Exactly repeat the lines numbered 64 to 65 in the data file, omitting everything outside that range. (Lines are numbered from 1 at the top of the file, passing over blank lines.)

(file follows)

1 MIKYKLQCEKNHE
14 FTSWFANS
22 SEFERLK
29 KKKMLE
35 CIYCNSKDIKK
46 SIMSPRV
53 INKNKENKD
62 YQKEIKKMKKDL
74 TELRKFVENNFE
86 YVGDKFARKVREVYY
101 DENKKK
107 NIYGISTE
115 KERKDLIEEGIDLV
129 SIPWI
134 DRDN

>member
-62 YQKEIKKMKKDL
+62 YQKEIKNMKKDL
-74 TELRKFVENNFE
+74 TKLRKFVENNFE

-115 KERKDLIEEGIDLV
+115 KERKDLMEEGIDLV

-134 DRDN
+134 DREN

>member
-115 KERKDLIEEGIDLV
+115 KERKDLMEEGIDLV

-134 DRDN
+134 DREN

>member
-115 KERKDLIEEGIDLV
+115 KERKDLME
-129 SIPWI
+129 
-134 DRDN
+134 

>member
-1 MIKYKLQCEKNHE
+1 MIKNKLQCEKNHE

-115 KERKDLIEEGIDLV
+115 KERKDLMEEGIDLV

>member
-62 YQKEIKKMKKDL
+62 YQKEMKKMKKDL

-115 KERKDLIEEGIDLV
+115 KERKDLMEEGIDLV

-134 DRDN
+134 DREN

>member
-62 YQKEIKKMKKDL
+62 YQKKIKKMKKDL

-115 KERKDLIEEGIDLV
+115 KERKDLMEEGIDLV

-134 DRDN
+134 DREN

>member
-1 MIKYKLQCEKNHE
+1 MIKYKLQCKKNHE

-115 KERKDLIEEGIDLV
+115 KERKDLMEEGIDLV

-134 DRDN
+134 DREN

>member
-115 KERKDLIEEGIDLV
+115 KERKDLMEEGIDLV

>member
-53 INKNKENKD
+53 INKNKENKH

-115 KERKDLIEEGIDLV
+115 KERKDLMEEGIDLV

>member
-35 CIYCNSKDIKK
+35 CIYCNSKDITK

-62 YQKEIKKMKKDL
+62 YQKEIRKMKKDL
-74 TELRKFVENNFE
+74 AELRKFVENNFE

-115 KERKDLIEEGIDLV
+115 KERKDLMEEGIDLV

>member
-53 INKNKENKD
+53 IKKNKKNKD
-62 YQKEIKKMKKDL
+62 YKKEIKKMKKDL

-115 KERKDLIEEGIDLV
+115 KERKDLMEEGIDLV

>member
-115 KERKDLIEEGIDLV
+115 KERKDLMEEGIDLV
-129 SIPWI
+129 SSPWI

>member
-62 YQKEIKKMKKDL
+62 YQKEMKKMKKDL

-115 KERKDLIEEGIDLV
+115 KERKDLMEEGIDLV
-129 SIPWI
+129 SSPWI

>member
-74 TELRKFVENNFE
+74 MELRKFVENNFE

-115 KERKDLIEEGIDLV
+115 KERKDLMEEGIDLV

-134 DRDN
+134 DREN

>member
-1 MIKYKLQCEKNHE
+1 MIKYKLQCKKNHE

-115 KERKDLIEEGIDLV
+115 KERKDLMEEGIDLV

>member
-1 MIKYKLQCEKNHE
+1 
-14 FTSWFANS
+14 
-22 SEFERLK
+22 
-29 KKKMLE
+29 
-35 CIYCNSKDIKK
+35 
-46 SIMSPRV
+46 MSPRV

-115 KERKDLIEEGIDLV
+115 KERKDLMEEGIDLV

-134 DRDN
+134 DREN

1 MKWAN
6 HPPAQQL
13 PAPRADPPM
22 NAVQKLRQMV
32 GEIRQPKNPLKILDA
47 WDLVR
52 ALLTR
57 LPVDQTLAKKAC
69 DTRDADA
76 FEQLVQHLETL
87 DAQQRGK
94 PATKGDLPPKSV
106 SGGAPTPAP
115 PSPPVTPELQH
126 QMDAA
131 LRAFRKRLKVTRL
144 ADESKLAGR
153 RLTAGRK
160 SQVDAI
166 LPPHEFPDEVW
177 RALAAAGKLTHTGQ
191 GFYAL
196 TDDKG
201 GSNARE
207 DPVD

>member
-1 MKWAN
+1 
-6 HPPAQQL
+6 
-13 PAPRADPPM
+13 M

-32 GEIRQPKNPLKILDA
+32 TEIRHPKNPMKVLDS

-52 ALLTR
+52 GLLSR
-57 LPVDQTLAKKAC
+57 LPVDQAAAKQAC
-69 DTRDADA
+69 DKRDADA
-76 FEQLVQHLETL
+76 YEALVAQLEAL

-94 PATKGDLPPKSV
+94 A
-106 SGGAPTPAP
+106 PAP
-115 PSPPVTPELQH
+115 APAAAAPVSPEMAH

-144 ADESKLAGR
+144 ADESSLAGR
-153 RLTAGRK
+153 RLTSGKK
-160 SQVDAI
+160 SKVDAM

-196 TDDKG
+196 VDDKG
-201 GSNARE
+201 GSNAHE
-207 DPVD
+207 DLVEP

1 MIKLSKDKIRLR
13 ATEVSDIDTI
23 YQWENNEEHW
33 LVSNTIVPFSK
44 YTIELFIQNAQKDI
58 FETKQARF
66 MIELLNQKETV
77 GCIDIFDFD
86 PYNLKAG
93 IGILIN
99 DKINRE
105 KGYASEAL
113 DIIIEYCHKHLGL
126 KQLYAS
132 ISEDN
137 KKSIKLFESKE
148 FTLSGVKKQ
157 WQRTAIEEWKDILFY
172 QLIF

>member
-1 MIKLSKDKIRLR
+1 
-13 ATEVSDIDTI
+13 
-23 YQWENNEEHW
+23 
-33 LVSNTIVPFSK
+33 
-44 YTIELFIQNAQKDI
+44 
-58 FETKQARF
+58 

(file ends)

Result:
-115 KERKDLIEEGIDLV
+115 KERKDLMEEGIDLV